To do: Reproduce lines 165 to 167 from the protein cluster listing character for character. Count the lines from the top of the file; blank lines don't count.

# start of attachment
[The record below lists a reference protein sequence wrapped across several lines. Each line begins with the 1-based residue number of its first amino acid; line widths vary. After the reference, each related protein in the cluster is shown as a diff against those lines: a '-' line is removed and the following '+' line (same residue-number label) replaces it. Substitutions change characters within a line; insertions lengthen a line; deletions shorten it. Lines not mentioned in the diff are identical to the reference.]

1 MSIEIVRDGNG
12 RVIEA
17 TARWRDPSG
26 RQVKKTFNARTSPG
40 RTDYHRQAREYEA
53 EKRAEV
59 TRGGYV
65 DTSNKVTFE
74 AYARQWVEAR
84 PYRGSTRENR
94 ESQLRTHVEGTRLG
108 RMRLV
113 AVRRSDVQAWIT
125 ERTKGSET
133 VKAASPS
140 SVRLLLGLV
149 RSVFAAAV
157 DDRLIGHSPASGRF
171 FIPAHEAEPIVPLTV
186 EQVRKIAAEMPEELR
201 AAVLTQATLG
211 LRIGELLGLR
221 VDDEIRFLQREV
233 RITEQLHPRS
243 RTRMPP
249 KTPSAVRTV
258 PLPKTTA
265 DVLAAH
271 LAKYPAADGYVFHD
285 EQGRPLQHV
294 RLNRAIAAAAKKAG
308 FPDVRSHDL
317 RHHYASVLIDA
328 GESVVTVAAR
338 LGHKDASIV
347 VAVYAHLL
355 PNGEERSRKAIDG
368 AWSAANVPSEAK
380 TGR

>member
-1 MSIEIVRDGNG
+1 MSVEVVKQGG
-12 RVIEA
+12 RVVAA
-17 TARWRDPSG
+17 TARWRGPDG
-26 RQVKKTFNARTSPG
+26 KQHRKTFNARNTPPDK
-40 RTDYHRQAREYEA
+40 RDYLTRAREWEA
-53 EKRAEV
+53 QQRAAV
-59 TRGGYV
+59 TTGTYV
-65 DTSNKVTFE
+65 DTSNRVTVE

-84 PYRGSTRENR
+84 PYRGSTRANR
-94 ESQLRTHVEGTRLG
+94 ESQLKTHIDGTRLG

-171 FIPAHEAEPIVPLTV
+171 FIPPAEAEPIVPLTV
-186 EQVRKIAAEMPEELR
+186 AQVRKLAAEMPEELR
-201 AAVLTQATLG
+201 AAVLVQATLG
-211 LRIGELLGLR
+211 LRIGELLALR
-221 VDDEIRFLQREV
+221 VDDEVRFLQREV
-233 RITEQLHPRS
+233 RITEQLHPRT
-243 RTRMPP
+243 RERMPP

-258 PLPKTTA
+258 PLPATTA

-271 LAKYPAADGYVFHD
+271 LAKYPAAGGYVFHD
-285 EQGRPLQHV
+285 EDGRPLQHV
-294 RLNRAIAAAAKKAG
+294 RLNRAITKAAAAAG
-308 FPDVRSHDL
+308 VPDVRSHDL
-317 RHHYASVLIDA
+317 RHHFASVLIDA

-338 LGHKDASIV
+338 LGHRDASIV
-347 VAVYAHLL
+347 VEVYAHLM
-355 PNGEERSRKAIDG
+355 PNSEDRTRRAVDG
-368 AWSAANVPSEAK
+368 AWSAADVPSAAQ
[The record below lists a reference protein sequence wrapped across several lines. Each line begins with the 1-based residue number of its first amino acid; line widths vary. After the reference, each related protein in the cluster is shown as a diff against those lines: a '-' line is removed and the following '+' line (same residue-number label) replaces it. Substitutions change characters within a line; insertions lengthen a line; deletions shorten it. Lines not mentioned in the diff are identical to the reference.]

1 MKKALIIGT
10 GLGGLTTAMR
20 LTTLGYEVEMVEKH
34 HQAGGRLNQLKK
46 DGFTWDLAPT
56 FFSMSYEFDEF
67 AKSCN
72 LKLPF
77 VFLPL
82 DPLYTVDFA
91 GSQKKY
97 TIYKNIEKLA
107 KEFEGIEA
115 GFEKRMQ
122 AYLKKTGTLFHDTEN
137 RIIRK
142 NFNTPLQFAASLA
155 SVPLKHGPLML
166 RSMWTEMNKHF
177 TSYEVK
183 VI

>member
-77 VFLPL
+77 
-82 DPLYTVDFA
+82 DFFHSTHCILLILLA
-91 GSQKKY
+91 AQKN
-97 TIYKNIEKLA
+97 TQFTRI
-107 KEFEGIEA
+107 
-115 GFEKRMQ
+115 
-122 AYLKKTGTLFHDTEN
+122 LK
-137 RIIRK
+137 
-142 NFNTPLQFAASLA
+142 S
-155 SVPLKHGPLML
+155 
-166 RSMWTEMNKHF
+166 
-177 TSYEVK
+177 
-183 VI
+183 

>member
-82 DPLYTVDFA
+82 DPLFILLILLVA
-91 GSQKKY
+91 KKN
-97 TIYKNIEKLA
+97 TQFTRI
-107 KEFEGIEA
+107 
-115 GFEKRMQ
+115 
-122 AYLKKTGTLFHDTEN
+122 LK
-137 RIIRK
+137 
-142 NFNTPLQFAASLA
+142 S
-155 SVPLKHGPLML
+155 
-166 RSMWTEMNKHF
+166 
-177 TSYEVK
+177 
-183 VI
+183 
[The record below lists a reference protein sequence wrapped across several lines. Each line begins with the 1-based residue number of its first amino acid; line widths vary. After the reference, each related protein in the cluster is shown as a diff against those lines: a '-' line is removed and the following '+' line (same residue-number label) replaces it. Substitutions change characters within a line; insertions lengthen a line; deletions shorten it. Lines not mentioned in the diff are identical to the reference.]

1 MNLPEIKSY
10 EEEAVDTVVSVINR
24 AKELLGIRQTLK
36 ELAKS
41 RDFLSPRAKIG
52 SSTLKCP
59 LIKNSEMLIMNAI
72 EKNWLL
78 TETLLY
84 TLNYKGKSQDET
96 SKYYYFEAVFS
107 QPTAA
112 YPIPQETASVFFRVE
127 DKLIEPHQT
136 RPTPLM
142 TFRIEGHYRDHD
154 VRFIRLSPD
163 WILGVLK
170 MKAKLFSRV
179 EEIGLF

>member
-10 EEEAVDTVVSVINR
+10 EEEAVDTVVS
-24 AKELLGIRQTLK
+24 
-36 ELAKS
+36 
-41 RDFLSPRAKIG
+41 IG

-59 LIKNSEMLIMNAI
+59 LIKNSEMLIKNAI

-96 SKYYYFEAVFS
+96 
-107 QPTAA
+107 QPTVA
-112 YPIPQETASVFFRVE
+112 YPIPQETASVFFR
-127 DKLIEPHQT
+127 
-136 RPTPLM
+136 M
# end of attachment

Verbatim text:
+166 
-177 TSYEVK
+177 